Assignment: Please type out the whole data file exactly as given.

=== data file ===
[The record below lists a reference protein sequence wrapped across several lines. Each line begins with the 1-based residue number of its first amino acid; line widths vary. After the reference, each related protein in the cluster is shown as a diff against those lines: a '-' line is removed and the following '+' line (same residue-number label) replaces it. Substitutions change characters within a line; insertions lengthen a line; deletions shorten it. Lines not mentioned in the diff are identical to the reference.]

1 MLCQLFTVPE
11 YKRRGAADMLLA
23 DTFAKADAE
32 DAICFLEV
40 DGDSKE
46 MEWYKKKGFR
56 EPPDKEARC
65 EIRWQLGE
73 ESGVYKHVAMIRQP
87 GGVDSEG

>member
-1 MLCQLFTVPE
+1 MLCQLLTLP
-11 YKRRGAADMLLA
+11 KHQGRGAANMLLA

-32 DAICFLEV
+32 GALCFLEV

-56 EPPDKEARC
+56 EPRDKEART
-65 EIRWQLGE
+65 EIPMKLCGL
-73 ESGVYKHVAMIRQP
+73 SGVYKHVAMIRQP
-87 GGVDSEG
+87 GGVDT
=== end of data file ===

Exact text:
[The record below lists a reference protein sequence wrapped across several lines. Each line begins with the 1-based residue number of its first amino acid; line widths vary. After the reference, each related protein in the cluster is shown as a diff against those lines: a '-' line is removed and the following '+' line (same residue-number label) replaces it. Substitutions change characters within a line; insertions lengthen a line; deletions shorten it. Lines not mentioned in the diff are identical to the reference.]

1 MLCQLFTVPE
11 YKRRGAADMLLA
23 DTFAKADAE
32 DAICFLEV
40 DGDSKE
46 MEWYKKKGFR
56 EPPDKEARC
65 EIRWQLGE
73 ESGVYKHVAMIRQP
87 GGVDSEG

>member
-1 MLCQLFTVPE
+1 MLCQLLTLP
-11 YKRRGAADMLLA
+11 KHQGRGAANMLLA

-32 DAICFLEV
+32 GALCFLEV

-56 EPPDKEARC
+56 EPRDKEART
-65 EIRWQLGE
+65 EIPMKLCGL
-73 ESGVYKHVAMIRQP
+73 SGVYKHVAMIRQP
-87 GGVDSEG
+87 GGVDT